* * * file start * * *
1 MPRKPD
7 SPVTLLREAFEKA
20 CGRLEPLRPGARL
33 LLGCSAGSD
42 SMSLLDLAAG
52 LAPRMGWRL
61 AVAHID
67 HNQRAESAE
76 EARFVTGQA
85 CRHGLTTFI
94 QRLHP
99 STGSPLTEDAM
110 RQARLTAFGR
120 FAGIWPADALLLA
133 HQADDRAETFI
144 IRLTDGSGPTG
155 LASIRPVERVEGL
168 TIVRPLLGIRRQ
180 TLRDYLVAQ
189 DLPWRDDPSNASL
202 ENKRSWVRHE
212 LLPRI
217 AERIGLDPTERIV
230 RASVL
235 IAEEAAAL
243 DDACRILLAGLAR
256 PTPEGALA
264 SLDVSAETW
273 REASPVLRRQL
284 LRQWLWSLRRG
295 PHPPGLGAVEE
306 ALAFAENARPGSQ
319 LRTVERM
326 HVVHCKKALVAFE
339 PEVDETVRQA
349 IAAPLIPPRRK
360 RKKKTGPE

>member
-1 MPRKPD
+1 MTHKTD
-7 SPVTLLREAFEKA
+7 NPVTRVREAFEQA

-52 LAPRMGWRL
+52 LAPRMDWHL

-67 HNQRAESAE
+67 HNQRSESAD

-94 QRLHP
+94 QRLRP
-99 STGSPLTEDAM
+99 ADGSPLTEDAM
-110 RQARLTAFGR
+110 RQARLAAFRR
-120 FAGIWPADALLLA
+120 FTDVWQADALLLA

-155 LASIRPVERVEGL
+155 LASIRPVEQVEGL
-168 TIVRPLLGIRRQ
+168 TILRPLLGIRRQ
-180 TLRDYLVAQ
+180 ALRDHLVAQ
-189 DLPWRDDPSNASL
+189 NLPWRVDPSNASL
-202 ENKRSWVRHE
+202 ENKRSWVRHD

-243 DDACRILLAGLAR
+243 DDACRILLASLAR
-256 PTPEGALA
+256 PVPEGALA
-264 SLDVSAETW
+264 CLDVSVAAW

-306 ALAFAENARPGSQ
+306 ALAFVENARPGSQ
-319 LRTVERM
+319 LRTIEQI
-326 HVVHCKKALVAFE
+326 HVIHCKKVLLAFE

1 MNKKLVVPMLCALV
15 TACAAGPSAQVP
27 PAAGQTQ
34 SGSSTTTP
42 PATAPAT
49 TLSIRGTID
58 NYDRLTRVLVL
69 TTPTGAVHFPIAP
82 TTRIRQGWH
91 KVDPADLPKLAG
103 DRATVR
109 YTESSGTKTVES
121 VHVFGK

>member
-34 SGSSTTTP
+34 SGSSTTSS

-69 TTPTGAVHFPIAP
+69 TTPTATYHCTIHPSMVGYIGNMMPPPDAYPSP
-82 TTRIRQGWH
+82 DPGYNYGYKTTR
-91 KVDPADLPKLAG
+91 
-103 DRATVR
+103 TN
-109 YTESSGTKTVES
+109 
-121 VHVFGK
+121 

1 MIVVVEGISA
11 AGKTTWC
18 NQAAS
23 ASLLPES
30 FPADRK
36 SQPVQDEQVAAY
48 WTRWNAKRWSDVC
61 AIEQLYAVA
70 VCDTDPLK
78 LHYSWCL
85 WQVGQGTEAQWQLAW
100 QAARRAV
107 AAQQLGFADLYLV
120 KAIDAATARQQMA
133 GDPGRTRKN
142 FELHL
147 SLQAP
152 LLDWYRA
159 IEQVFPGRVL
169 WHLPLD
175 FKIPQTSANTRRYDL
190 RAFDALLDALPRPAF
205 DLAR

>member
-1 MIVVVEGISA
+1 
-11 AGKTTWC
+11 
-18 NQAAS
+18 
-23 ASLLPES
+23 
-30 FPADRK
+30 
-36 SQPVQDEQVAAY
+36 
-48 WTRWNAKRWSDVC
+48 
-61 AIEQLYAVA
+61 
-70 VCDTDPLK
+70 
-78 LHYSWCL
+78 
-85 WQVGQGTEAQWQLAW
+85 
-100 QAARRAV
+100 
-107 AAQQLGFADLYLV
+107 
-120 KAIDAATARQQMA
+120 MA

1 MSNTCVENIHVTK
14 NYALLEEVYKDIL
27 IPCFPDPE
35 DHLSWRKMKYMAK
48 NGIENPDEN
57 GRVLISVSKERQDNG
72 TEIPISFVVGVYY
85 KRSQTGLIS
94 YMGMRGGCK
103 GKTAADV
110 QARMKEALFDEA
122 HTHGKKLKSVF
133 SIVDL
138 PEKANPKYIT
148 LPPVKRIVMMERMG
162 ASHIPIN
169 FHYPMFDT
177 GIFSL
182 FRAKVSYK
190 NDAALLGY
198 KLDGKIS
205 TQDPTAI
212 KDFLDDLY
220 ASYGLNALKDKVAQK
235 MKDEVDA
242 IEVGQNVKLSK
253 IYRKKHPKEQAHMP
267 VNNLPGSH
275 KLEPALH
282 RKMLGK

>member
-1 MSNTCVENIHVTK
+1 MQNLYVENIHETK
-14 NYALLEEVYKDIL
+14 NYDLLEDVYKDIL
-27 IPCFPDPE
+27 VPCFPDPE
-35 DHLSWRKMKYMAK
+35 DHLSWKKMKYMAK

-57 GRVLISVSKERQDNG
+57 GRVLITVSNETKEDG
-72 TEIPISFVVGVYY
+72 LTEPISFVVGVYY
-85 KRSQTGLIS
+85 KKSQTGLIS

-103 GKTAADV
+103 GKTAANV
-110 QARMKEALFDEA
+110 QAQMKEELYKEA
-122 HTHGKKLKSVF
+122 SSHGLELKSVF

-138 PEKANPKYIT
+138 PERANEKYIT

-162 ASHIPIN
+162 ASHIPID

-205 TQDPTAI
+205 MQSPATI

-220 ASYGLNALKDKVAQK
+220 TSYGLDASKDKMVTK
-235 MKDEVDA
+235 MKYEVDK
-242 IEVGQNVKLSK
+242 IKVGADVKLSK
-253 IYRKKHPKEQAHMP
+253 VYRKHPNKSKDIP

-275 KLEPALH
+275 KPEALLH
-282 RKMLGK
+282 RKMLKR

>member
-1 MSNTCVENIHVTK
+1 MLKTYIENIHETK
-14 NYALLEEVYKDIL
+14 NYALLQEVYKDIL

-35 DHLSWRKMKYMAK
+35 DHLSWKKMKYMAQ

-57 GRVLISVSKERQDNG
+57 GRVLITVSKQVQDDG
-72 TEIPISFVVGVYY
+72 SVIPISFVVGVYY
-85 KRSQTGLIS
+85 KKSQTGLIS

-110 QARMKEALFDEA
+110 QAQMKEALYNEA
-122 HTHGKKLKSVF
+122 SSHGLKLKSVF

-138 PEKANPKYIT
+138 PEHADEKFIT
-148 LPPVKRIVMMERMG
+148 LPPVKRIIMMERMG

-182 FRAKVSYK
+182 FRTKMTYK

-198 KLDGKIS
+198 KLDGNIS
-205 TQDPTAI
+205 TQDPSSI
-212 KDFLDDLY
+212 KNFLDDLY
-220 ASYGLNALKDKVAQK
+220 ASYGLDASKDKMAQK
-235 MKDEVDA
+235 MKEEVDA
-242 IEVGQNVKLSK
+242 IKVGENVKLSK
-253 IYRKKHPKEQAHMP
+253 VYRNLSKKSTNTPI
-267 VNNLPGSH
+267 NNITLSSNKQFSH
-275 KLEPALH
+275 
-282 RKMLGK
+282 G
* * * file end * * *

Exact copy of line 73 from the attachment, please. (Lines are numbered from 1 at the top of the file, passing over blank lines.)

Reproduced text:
-319 LRTVERM